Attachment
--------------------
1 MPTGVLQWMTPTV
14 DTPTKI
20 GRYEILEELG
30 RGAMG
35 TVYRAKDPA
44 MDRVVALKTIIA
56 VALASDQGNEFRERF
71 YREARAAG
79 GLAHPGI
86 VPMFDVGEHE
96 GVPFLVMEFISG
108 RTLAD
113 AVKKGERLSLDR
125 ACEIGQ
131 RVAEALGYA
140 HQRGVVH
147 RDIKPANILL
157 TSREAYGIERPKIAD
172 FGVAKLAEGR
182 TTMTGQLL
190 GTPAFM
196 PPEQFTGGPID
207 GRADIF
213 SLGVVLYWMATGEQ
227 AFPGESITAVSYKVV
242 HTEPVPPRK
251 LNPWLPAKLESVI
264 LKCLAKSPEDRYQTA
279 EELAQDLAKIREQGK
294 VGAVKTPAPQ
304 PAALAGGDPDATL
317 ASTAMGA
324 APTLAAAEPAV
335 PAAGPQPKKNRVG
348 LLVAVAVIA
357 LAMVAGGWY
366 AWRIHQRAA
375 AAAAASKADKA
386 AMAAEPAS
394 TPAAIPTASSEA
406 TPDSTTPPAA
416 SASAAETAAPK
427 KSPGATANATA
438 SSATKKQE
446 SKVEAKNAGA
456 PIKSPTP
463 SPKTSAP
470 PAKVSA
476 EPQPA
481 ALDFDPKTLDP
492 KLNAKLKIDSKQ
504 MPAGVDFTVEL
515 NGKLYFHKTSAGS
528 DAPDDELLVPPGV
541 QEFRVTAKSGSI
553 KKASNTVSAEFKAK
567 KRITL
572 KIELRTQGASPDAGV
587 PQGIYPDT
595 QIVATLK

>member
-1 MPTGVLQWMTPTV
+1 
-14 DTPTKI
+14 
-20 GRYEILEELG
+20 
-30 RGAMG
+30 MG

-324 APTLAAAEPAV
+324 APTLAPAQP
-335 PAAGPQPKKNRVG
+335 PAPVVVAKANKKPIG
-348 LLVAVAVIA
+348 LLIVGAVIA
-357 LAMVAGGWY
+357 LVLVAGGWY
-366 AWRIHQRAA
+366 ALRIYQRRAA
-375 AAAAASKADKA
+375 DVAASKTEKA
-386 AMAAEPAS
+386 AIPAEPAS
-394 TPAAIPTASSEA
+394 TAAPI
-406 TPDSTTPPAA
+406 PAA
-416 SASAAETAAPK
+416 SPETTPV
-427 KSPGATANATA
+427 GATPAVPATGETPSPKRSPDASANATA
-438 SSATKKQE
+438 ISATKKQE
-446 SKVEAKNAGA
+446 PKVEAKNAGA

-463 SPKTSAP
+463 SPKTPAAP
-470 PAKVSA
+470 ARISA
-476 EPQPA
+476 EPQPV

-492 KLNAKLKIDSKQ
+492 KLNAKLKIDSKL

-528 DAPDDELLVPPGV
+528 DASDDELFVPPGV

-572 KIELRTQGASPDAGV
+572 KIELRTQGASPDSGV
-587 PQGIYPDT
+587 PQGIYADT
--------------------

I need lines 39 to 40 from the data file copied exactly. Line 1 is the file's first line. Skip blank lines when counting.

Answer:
386 AMAAEPAS
394 TPAAIPTASSEA